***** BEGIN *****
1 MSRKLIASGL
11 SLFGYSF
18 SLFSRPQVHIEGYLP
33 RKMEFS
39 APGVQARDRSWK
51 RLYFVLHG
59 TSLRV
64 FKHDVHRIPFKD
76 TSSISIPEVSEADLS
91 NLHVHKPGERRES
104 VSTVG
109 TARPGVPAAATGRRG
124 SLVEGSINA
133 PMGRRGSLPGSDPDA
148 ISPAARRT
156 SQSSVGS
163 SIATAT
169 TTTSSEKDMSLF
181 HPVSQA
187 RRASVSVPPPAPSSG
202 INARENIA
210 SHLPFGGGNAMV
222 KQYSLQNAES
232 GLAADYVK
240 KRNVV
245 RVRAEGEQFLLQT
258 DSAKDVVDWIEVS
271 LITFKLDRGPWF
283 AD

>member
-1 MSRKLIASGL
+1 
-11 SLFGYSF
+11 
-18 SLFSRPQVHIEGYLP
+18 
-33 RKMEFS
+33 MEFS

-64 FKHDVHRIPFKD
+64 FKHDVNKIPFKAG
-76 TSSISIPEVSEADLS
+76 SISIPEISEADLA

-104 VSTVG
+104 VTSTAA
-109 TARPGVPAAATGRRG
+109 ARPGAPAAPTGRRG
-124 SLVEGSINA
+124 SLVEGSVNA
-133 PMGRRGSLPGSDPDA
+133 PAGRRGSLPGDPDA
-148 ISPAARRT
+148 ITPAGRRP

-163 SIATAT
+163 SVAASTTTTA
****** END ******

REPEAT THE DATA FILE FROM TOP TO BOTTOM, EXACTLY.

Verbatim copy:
1 MSRKLIASGL
11 SLFGYSF
18 SLFSRPQVHIEGYLP
33 RKMEFS
39 APGVQARDRSWK
51 RLYFVLHG
59 TSLRV
64 FKHDVHRIPFKD
76 TSSISIPEVSEADLS
91 NLHVHKPGERRES
104 VSTVG
109 TARPGVPAAATGRRG
124 SLVEGSINA
133 PMGRRGSLPGSDPDA
148 ISPAARRT
156 SQSSVGS
163 SIATAT
169 TTTSSEKDMSLF
181 HPVSQA
187 RRASVSVPPPAPSSG
202 INARENIA
210 SHLPFGGGNAMV
222 KQYSLQNAES
232 GLAADYVK
240 KRNVV
245 RVRAEGEQFLLQT
258 DSAKDVVDWIEVS
271 LITFKLDRGPWF
283 AD

>member
-1 MSRKLIASGL
+1 
-11 SLFGYSF
+11 
-18 SLFSRPQVHIEGYLP
+18 
-33 RKMEFS
+33 MEFS

-64 FKHDVHRIPFKD
+64 FKHDVNKIPFKAG
-76 TSSISIPEVSEADLS
+76 SISIPEISEADLA

-104 VSTVG
+104 VTSTAA
-109 TARPGVPAAATGRRG
+109 ARPGAPAAPTGRRG
-124 SLVEGSINA
+124 SLVEGSVNA
-133 PMGRRGSLPGSDPDA
+133 PAGRRGSLPGDPDA
-148 ISPAARRT
+148 ITPAGRRP

-163 SIATAT
+163 SVAASTTTTA